But the real reason they won’t repeal an AUMF for a war that has officially ended is because that AUMF expands the authority to fight terrorism beyond simply al Qaeda to whatever “terrorist” groups the President claims is in armed conflict with and poses a threat to the US. Indeed, in Mark Udall’s effort to “fix” the NDAA, he even suggested the Iraq War AUMF pertained to “covered persons” who could be detained indefinitely under that law.
I know it sounds funny, having to insist on ending a war the Administration just informed Congress is over. But it’s not over.
Speaking truth to power is a brave act wherever it is carried out. But when that power is the strongest military force on earth and the one speaking truth is coming from within the ranks of that force to point out blatant lies promulgated at the very top of the organization, then it is indeed a rare form of bravery.
Earlier this week, Lt. Col. Daniel L. Davis published a short report in the Armed Forces Journal and coupled that with discussions with the New York Times’ Scott Shane for an article hitting on the same subject area. In those reports, we learned that Davis had prepared much longer reports, both a classified one which he shared with several members of the House of Representatives and the Senate, and a non-classified one which he intended to publish. In the Armed Forces Journal piece, Davis noted that he intended to publish the longer report at his afghanreport.com website, and in an editor’s note, it was pointed out that “At press time, Army public affairs had not yet ruled on whether Davis could post this longer version.” In a very interesting twist, Davis’ long report now has been published, but not at his website. Instead, Michael Hastings, whose The Runaway General article at Rolling Stone eventually resulted in the firing of Stanley McChrystal, has posted Davis’ report (pdf) at the Rolling Stone website, along with a brief introduction from Hastings. There will be a post soon from bmaz addressing Davis’ approach to whistle-blowing and his treatment of classified information.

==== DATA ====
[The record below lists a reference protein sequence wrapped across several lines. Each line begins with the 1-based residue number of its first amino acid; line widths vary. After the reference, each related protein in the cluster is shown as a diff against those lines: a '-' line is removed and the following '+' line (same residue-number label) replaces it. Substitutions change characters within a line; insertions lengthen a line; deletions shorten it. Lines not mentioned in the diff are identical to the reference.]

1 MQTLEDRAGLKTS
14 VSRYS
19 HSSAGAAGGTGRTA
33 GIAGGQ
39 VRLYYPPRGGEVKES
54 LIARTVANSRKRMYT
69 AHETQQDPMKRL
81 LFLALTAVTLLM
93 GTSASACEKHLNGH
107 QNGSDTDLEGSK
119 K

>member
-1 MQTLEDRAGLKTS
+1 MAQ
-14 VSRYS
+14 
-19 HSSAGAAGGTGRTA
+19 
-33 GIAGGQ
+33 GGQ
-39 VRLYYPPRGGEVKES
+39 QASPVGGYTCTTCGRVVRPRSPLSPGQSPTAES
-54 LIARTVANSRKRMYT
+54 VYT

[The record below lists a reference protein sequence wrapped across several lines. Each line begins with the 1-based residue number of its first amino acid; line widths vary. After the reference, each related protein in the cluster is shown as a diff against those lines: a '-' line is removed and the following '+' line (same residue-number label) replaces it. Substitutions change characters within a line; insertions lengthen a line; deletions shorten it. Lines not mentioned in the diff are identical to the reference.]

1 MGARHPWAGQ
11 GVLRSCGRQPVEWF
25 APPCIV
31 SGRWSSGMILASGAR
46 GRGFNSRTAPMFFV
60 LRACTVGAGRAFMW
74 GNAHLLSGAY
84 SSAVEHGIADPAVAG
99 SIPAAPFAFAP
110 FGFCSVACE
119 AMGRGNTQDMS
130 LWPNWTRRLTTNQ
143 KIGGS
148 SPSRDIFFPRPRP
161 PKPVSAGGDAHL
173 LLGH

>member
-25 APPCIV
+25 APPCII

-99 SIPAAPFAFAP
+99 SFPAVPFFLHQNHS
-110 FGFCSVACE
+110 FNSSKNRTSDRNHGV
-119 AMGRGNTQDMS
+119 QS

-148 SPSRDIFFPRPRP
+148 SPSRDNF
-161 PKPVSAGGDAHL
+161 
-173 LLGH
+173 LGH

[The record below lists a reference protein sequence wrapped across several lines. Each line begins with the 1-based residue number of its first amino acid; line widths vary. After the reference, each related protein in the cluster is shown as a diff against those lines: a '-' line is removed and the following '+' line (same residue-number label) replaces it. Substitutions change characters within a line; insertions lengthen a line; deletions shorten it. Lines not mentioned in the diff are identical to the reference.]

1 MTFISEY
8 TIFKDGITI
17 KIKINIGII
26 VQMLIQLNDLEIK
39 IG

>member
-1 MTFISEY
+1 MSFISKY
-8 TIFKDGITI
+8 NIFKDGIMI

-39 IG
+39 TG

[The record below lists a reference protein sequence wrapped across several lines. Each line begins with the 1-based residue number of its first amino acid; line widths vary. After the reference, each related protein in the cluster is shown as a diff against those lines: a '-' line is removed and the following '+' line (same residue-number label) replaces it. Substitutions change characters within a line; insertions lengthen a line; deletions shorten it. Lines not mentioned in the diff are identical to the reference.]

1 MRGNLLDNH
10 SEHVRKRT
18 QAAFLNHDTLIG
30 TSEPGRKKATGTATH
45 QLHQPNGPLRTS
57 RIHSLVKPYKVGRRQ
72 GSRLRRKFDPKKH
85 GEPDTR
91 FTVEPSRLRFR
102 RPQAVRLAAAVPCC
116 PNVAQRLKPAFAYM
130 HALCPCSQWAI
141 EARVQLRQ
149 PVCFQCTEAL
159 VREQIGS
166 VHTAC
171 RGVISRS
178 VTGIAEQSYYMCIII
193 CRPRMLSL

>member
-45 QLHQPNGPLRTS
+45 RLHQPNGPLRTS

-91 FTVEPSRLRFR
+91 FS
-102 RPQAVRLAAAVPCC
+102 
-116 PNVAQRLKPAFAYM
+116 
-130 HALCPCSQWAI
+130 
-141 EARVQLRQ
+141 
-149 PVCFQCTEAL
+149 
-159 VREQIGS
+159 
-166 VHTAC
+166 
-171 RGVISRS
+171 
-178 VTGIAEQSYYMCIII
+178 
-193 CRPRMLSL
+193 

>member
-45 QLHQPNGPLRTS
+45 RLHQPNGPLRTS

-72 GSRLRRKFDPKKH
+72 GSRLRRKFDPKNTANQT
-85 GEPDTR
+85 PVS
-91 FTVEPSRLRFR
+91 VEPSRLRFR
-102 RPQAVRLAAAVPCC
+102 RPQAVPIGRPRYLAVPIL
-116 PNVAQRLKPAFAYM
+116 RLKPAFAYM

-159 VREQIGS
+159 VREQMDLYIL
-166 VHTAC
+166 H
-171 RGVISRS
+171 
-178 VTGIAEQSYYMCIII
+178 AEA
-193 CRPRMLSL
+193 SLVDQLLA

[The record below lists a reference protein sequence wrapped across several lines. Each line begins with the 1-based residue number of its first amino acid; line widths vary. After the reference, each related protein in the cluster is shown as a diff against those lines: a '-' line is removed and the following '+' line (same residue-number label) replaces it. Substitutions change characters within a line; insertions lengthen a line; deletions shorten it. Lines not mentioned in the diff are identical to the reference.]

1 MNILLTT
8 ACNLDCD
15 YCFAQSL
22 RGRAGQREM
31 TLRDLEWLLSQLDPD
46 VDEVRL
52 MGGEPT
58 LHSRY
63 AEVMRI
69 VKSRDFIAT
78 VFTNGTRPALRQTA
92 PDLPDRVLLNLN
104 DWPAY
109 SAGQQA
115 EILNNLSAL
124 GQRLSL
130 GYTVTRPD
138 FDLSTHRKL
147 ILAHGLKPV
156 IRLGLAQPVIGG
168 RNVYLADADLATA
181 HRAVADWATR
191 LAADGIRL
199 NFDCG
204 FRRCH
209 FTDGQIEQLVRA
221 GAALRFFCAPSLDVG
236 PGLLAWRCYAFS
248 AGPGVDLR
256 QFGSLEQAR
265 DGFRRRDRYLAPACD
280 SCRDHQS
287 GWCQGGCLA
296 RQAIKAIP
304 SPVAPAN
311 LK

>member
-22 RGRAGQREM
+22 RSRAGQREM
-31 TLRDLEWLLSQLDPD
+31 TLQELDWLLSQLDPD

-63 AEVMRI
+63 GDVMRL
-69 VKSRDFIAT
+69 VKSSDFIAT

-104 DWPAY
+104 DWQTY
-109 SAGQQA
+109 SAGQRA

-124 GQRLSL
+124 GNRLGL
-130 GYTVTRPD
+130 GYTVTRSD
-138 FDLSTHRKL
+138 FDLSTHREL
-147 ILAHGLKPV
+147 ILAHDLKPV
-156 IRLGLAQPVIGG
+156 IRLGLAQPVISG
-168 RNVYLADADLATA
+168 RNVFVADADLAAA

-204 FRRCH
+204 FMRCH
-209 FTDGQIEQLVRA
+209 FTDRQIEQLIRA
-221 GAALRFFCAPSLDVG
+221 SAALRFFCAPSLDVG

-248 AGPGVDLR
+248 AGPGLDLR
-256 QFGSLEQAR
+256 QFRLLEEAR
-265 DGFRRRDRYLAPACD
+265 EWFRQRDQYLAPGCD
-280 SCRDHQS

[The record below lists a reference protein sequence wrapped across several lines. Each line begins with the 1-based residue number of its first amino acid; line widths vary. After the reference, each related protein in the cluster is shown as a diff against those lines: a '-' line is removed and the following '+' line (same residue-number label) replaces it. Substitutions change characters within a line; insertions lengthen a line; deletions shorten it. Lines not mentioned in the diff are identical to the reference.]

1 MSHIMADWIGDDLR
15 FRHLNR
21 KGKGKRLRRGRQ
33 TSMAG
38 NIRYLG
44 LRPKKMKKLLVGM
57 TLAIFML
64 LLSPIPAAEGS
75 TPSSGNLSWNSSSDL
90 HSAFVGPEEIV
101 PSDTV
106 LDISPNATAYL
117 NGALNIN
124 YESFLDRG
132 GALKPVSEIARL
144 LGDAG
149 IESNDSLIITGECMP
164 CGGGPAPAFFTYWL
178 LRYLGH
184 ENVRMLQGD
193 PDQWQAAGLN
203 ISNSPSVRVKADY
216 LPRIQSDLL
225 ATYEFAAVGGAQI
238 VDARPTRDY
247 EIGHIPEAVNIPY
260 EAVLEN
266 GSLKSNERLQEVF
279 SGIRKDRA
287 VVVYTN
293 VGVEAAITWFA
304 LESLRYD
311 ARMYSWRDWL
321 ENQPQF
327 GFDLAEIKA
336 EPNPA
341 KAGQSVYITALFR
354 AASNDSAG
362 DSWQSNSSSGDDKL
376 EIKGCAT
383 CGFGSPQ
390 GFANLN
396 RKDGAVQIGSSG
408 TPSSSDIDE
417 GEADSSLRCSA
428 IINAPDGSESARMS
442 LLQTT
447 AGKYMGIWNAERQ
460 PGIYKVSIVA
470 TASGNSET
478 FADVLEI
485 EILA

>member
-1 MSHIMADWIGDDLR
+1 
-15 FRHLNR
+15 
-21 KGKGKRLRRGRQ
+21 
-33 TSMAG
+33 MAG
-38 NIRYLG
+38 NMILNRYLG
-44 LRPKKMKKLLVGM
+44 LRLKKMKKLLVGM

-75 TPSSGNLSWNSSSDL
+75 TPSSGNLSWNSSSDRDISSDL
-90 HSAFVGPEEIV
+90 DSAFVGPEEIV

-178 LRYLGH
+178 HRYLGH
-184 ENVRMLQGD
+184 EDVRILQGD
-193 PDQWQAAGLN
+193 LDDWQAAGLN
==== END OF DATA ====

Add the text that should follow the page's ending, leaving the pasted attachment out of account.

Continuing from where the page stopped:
Davis’ thesis in the longer report remains unchanged from the original. He maintains that despite persistent claims by top military brass that progress is being made in Afghanistan, there is in fact no progress. Violence continues on a steady increase and Afghan forces are nowhere near a point where they can maintain security in the absence of ISAF forces. On the final page, he has this to say about his “final take-away” from the report. He prepared a graphic based on the one reproduced above:
If there were only one thing I could ask you to take away from this rather lengthy brief, it would be this one page. Below you see charted over time, the rising violence from the end of 2005 through the first quarter 2011 (chart source: ANSO, 2011). All spin aside, you see regardless of who was in command, what strategy they used, or what claims they made, nothing impacted the rising arc of violence from 2005 through today. The one thing, however, that has never changed: the upward arc of violence, which continues its rise and is expected to continue at least through this summer. Continue reading